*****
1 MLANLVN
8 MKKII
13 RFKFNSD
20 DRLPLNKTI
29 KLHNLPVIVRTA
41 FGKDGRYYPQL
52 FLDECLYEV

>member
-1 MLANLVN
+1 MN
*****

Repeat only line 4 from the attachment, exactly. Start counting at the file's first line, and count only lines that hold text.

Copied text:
20 DRLPLNKTI